According to Chosun, a Korean news agency, the People’s Republic of China has moved an estimated 150,000 troops to the border of the Democratic People’s Republic of Korea (a.k.a. North Korea) in order to prepare for “unforeseen circumstances.”
Among such unforeseen circumstances? The possibility of “military action” by the United States.In the past, China has deployed troops to its border with North Korea in order to prevent refugees from entering China from North Korea. Is this what is going on, or is China preparing to seize North Korea should the United States do something to eliminate the current regime there? I can't see China allowing North Korea to fall into South Korea's (that is, Western) hands, so my guess is that they would want to rush troops into North Korea to install a puppet government to preserve the buffer between South Korea and China, and prevent an influx of North Korean refugees. In fact, such a maneuver would probably force refugees south into South Korea, which would further benefit China by causing chaos at the border between the two Koreas.
Those of you that remember German reunification may remember what an economic drag absorbing East Germany became because of the poor and obsolete infrastructure, pollution, and relatively lower skills of the workers. Trying to absorb North Korea will be a whole magnitude worse on whichever country claims it.
Update: Looking at the Chosun news report, it indicates that China has activated submarine units and the 16th, 23, 39, and 40th group troops in the North Korean border area. According to the article, "[t]he 39th group is a heavy army mechanized unit and the 40th group is [a] rapid reaction group."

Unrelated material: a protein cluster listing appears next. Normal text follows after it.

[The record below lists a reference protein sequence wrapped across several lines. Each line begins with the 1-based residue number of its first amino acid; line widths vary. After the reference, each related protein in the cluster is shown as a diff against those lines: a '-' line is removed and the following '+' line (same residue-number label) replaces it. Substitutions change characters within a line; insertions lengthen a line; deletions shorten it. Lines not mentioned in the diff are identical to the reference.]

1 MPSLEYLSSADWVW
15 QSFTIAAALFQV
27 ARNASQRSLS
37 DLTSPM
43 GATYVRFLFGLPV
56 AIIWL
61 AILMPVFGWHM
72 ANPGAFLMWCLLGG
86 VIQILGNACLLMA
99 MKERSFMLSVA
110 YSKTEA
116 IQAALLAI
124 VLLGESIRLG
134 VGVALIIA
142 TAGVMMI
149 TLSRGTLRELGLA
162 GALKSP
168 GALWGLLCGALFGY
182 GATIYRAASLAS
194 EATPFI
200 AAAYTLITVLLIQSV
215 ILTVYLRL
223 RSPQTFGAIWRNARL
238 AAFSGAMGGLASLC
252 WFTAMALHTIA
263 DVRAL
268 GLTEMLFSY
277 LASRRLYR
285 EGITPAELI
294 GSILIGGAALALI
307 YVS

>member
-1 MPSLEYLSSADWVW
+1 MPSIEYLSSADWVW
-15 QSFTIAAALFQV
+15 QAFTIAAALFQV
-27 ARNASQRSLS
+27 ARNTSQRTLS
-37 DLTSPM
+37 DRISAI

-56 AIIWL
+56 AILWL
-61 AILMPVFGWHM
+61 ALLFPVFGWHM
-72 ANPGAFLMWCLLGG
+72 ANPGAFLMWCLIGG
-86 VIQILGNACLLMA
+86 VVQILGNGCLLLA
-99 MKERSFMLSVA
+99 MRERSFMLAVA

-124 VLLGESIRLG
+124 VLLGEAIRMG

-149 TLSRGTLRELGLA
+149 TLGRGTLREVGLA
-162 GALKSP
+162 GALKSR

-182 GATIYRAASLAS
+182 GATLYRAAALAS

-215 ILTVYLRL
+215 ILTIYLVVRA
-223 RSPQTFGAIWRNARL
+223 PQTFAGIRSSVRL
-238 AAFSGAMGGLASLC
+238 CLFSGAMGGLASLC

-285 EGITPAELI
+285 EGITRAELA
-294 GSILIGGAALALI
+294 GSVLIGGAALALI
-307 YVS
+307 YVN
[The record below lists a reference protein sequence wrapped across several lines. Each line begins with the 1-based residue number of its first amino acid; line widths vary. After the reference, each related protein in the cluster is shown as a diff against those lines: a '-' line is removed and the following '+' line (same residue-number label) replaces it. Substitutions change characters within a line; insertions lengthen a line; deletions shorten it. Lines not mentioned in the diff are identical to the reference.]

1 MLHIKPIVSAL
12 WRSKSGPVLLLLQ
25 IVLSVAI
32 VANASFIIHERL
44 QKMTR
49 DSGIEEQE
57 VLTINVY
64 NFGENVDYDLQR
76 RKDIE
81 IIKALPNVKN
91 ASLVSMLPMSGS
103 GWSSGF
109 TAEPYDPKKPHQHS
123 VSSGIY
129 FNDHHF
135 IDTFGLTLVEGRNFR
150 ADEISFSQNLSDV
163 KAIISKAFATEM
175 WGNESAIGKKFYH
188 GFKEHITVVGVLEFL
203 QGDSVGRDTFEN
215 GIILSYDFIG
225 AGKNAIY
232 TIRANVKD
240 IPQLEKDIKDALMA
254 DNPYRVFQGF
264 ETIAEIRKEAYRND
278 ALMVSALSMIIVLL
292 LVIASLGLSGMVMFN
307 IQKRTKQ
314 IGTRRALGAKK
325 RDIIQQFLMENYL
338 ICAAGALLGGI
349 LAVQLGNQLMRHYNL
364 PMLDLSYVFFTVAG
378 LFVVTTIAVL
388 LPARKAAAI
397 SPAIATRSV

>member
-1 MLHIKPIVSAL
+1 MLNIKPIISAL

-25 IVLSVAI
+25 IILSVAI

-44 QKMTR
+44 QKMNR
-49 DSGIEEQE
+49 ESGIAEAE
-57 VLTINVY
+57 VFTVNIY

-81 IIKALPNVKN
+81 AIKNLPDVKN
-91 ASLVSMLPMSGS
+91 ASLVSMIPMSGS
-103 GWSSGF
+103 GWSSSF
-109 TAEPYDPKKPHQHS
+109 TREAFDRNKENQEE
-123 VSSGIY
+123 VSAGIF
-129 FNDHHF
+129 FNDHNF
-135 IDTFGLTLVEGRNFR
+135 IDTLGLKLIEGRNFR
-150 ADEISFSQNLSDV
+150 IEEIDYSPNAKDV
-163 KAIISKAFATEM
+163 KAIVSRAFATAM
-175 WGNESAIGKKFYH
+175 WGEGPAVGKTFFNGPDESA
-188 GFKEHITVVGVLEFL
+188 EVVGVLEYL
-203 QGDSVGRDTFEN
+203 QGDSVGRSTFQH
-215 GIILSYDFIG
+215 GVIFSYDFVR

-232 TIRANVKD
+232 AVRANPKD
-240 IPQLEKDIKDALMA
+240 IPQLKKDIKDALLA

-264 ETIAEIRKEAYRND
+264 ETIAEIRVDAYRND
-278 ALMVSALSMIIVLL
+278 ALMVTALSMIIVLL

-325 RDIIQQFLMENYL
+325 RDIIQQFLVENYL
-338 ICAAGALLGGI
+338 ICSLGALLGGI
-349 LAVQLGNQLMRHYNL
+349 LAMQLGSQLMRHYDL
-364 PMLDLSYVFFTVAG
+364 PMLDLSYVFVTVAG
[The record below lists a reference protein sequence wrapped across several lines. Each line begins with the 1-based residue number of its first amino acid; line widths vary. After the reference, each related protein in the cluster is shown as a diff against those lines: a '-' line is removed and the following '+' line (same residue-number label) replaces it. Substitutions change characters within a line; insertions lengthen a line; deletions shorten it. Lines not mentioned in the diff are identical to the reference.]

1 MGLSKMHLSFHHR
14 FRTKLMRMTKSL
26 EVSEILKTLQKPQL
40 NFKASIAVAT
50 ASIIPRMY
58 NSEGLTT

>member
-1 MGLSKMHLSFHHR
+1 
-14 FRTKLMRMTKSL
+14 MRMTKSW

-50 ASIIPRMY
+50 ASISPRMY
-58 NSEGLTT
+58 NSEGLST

2nd Update: "China 'deploys 150,000 troops to deal with possible North Korean refugees over fears Trump may strike Kim Jong-un following missile attack on Syria'"--Daily Mail. It reports:
China's top nuclear envoy arrived in Seoul Monday for talks on the North Korean threat, as the United States sent the naval strike group to the region and signalled it may act to shut down Pyongyang's weapons program.
Speculation of an imminent nuclear test is brewing as the North marks major anniversaries including the 105th birthday of its founding leader on Saturday - sometimes celebrated with a demonstration of military might.
Wu Dawei, China's Special Representative for Korean Peninsula Affairs, met with his South Korean counterpart on Monday to discuss the nuclear issue.
The talks come shortly after Trump hosted Chinese leader Xi Jinping for a summit at which he pressed Pyongyang's key ally to do more to curb the North's nuclear ambitions.
'(We) are prepared to chart our own course if this is something China is just unable to coordinate with us,' US Secretary of State Rex Tillerson said after the summit.
He added however that Beijing had indicated a willingness to act on the issue.
'We need to allow them time to take actions,' Tillerson said, adding that Washington had no intention of attempting to remove the regime of Kim Jong-Un.
(H/t Vox Popoli, who suggests that China may act in concert with the U.S.).